It has been found that with the means, and in the conditions set out above it was possible, operating in the ambit of treatment of chronic renal conditions, to obtain in particular purification rates that were entirely satisfactory for the patients and conformed to the usual standards applied.
Thus according to the work of the "National Cooperative Dialysis Study" (NCDS) published in particular by Gotch and Sargent in Kidney International, vol. 28 (1985), pages 526-534 (cf FIG. 7 and corresponding comments), the table below indicates the preferably minimal urea clearances (in ml/minute) which must be obtained from a hemodialyzer provided with conventional cellulose membranes to guarantee adequate purification according to the weight and the catabolism rate of proteins of each patient, for example for weekly sessions of 6 hours every other day with a loss in weight estimated at 4% of the total weight.
______________________________________Catabolism rateof the proteins Weight 45gr/Kg/day Kg 50 55 60 65 70______________________________________<0,9 58 65 71 78 84 910,95 58 65 72 78 85 911,00 59 66 72 79 85 921,05 62 69 76 82 89 961,10 65 72 79 86 93 100______________________________________
It will be observed that the values are remarkably low and it has been found that they can be obtained with a very wide safety margin for example with a hemodialyzer for SCU-CAVE of an effective surface area of 0.7 m2 of a membrane made of copolymers of acrylonitrile AN 69, marketed by the HOSPAL Company.
With the artificial kidney according to the invention, the urea clearance is, thanks to the relatively low flow rates of the dialysis liquid, practically equal to the corresponding flow rate of the dialysis liquid expressed in ml/minute. It will be found that these values of the clearance, and hence of the flow rate of the dialysis liquid fall within the preferential range indicated above (50-200 ml/minute).
An understanding of the present invention will be facilitated by the attached figures which schematically illustrate various modes of embodiment of the artificial kidney according to the present invention by way of examples and without any determined scale.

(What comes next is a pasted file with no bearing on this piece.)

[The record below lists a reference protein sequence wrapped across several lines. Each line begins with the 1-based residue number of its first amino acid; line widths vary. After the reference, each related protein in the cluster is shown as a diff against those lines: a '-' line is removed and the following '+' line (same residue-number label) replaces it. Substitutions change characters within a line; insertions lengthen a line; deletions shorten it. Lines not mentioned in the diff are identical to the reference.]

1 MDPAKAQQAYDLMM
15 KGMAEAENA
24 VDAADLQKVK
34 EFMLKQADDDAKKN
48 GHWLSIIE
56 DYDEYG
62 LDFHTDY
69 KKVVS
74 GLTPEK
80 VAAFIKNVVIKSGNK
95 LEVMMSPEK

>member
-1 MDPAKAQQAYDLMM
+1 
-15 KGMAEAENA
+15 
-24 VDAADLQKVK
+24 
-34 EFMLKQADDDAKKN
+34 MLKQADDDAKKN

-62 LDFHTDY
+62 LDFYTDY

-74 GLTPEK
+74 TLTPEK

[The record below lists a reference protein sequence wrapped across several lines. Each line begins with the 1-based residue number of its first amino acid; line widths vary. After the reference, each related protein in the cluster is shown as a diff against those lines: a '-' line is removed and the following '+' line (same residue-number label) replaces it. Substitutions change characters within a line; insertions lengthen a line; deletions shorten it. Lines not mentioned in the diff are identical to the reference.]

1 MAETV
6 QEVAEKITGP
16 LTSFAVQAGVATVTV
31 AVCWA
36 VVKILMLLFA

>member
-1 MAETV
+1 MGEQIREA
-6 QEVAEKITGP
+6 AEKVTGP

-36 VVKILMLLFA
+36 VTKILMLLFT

FIG. 1 represents a first preferential and very simple mode of embodiment of the artificial kidney according to the invention permitting treatment by hemodialysis.
FIG. 2 represents a second mode of embodiment of the artificial kidney according to the invention permitting treatment by hemodialysis and by hemofiltration.
For greater clarity, the similar elements represented in the various figures bear the same reference numerals.
Referring to FIG. 1 it will be seen that the vascular system of the patient (10) is connected for example, to a fistula, nozzle or arterio-venous shunt (17, 18) to the ends of an extracorporeal blood circuit (11) connected to a hemodialyzer (12). The latter is schematically divided into two compartments (13) and (14) by semi-permeable membrane (15). The compartment (13) is traversed by the blood and the compartment (14) is traversed in contra-flow by the dialysis liquid. A syringe (16) whose end is connected by a connector (19) to the arterial side of the extracorporeal blood circuit (11) allows the necessary doses of an anti-coagulent such as heparin to be injected.
Some fresh dialysis liquid having the same composition as dialysis liquid intended for conventional dialysis has been previously prepared and stored, for example in a plurality of reservoirs such as (20), made of a flexible plastic material with a capacity generally comprised between 1 and 12 liters and preferably between 2 and 8 liters. Reservoirs of a 5 liter capacity are very suitable. Advantageously, they are made of transparent PVC, graduated in liters and comprise at their upper end an opening (21) allowing them to be suspended by a hook (22) on a gallows (23). They can be connected to the compartment (14) of the hemodialyzer (12) in parallel and be placed into use successively and/or simultaneously. Having previously been heated, for example in a water bath up to approximately 40° C., they keep the dialysis liquid at a sufficient temperature during use so as not to give the patient a sensation of cold.
A line (24) made of transparent polyvinyl chloride connects the inlet opening of the compartment (14) of the hemodialyzer (12) to the reservoir (20) by way of a sterile connector device (25) known per se. A clamp (26), also of a type known per se makes it possible either to obturate the line (24), or to adjust the flow rate of the dialysis liquid to the desired values which can be verified by means of the flow meter (27).
A reservoir (29) open to the atmosphere, having preferably a slightly greater capacity than that of the reservoir (20) is connected by a line (28) to the outlet opening of the compartment (14) of the hemodialyzer (12). The line (28) dips as far as the bottom of the reservoir (29) which is disposed on a weighing machine (30) which is itself placed above the ground.